Remotely measuring tectonically offset geomorphic features using light detection and ranging (LiDAR) data
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The increasing availability of airborne and terrestrial LiDAR datasets has facilitated an explosion of scientific studies that utilize high-resolution topographic data to study earth surface processes. Web-based repositories such as http://www.opentopography.org provide public access to LiDAR datasets for a myriad of purposes.
Of particular geologic interest are studies of active fault zones where LiDAR topographic data provides a means to remotely analyze sub-meter fault geomorphology. Geomorphic features (e.g., stream channels, alluvial bars) that cross a fault before a major earthquake can be measured after an earthquake to determine earthquake slip at a point. A series of these offset features along a fault trace can be used to determine the slip distribution of a surface-rupturing earthquake. Because these slip distributions are used for earthquake magnitude and hazard calculations, the accuracy and precision of these measurements is of utmost importance.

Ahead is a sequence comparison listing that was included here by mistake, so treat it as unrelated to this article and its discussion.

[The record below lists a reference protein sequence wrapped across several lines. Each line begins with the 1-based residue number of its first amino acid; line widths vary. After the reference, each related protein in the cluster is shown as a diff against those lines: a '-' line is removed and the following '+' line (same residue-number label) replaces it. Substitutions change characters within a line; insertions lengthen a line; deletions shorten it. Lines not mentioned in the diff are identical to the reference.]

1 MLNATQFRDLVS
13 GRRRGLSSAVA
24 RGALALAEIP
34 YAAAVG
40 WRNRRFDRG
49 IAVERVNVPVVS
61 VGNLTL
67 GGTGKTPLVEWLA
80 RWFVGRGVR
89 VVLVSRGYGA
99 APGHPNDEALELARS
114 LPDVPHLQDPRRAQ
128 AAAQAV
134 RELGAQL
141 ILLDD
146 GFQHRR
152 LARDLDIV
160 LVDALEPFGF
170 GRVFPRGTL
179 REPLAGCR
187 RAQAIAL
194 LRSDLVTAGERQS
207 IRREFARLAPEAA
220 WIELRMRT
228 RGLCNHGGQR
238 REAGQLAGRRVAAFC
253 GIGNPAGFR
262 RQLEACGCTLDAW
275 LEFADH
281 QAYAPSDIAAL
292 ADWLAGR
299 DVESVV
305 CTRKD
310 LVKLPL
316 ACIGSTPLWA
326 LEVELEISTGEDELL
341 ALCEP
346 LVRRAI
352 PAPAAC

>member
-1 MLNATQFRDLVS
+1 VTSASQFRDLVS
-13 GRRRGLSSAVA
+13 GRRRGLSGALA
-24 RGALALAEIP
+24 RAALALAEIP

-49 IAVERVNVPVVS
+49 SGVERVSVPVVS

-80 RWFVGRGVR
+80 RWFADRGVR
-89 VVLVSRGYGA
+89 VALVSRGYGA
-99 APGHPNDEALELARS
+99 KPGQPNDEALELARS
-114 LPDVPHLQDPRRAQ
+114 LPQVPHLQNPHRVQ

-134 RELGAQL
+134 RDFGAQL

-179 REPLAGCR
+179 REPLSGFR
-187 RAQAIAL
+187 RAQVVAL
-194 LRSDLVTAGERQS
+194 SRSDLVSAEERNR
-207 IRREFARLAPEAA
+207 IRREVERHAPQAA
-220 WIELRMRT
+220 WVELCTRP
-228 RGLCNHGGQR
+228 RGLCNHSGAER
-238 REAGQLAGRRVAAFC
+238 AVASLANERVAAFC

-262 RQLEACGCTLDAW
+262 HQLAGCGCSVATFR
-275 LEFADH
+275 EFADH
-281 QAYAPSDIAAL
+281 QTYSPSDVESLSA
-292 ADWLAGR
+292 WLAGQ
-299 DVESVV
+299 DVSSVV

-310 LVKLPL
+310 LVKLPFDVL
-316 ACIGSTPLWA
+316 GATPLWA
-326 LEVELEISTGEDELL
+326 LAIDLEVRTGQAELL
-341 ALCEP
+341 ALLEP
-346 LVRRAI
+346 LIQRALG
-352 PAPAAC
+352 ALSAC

Measurement Validation Experiment
We devised this study to test the repeatability of LiDAR-based offset measurements made with different tools by users of varying skill levels. No prior experience necessary; instructions were provided on each page. We chose ten different offset features from major active faults in western North America; features varied in age from 2 to hundreds of years old and were of excellent to poor quality. Measurement methods spanned a range of complexity: paper image and scale (least complex), the Google Earth ruler tool, and a MATLAB GUI for calculating backslip required to properly restore tectonic deformation (most complex).
Questions and/or comments should be directed to Barrett Salisbury at firstname.lastname@example.org.
page last updated: 2014/01/19